Again, the first half of a RTS album sustains a mood. "A Black Rain" opens with more tension, which is needed. Taylor's guitar finally comes alive in "Meltdown" and "Confusion"; it's good to have Faircloth back a peppier melody that's Middle-Eastern tinged (as are some Camper Van Beethoven and Savage Republic material, notably). After the slow burn of "Rainbow's End", another appropriate Pink Floyd cover appears in "Set the Controls for the Heart of the Sun". Roky Erickson's 13th Floor Elevators, an apparent influence on RTS (if a muted one), had a spirited song in "Rollercoaster". Dispensing with the electric jug oddness of the original, the band's perkier take allows the post-punk roots of its instrumentalists to show, creating a sharper version that must have sounded great live. For once, RTS strips off the burnished hue of its tunes to promote more energy.

Bonus track "Exodus from Lhasa" uses effects to create more distance; "New Land" here shimmies in punkier fashion, again a nice surprise. Four 1987 "live demo" recordings are included in early pressings. "Light of Christ" and "Hallowed Ground" either by intent or chance find the vocals phased or lapsed for intriguing alternatives.

Akin to chant or ritual, this hypnotic post-punk conjures a sameness at times that fails to belie its variety and subtlety. Edgy and jittery, RTS' sound connects to one's inner state, subject to alteration and mood swings. Red Temple Spirits summons up voices as an electronic shaman.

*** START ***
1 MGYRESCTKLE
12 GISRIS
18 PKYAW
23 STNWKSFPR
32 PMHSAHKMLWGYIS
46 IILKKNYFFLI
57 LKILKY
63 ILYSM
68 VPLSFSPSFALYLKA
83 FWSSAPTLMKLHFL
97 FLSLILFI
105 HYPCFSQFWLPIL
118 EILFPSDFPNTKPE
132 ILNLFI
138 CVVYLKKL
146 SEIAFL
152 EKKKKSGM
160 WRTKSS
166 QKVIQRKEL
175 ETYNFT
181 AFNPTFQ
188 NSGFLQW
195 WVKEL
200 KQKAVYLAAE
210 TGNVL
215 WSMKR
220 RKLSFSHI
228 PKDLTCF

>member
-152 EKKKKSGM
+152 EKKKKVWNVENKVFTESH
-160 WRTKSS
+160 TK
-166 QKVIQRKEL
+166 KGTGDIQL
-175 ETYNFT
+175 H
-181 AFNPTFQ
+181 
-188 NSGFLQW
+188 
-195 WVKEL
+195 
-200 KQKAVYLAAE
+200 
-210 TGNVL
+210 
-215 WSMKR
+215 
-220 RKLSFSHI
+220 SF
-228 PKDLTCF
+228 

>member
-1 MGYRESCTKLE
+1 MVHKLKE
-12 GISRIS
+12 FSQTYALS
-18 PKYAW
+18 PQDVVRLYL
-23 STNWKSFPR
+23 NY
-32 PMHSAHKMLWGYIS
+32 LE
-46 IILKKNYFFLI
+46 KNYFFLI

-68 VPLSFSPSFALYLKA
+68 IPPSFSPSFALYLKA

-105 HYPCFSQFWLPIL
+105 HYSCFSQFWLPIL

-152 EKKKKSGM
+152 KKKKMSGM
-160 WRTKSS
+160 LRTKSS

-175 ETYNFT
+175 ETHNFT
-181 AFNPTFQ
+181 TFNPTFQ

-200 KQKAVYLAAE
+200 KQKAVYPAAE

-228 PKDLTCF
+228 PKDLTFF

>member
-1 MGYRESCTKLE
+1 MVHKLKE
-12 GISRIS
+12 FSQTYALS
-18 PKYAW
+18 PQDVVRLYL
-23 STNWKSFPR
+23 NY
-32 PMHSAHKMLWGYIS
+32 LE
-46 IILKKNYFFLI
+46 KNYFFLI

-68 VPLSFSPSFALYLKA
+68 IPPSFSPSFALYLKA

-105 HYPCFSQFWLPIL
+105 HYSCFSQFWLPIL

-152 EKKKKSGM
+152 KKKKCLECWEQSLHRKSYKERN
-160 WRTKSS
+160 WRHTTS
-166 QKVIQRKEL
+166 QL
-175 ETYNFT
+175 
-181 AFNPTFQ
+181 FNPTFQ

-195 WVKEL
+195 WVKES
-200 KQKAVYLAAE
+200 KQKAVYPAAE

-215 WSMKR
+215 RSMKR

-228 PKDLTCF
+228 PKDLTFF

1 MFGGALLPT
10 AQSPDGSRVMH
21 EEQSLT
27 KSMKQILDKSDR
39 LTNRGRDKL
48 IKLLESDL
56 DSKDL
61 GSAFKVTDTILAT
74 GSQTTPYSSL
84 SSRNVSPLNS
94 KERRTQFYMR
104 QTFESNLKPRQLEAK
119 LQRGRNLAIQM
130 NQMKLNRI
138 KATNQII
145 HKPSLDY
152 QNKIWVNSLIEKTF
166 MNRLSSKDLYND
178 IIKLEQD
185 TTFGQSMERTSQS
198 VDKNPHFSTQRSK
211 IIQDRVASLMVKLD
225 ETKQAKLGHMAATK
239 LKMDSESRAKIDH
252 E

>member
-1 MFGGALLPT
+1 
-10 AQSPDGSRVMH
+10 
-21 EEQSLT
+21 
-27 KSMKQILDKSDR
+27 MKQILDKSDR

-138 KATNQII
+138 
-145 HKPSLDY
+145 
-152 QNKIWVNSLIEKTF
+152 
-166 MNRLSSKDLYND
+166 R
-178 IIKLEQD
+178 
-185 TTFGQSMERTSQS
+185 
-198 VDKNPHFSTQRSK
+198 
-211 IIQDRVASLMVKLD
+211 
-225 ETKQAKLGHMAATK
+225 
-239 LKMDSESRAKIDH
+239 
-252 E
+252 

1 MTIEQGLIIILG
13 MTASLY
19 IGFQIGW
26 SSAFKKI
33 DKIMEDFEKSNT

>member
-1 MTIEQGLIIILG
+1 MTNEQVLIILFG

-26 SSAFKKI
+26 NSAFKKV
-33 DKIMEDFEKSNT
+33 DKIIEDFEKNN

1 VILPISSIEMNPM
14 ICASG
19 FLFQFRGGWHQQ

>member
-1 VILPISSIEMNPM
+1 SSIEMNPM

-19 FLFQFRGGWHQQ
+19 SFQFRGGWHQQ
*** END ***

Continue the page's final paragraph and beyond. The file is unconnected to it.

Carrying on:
To be a migrant worker in America is to relearn the basic skills of living. Imagine doing that in your 60s and 70s, when you thought you'd be retired.

Nomadland: Surviving America in the Twenty-First Century

Publisher: W. W. Norton
Author: Jessica Bruder
Publication date: 2017-09

There's been much hand-wringing over the state of the American economy in recent years. After the 2008 financial crisis upended middle-class families, we now live with regular media reports of recovery and growth -- as well as rising inequality and decreased social mobility. We ponder what kind of future we're creating for our children, while generally failing to consider who has already fallen between the gaps.